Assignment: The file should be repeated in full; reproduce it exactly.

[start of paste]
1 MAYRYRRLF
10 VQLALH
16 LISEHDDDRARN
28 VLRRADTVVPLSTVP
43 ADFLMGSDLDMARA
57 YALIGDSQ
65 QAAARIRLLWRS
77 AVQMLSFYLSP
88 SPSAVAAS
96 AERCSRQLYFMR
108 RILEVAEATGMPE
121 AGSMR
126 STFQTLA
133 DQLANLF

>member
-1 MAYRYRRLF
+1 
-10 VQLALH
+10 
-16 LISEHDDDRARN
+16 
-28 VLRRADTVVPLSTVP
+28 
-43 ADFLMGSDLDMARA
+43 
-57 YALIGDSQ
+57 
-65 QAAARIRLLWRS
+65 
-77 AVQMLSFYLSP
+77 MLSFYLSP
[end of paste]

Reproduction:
1 MAYRYRRLF
10 VQLALH
16 LISEHDDDRARN
28 VLRRADTVVPLSTVP
43 ADFLMGSDLDMARA
57 YALIGDSQ
65 QAAARIRLLWRS
77 AVQMLSFYLSP
88 SPSAVAAS
96 AERCSRQLYFMR
108 RILEVAEATGMPE
121 AGSMR
126 STFQTLA
133 DQLANLF

>member
-1 MAYRYRRLF
+1 
-10 VQLALH
+10 
-16 LISEHDDDRARN
+16 
-28 VLRRADTVVPLSTVP
+28 
-43 ADFLMGSDLDMARA
+43 
-57 YALIGDSQ
+57 
-65 QAAARIRLLWRS
+65 
-77 AVQMLSFYLSP
+77 MLSFYLSP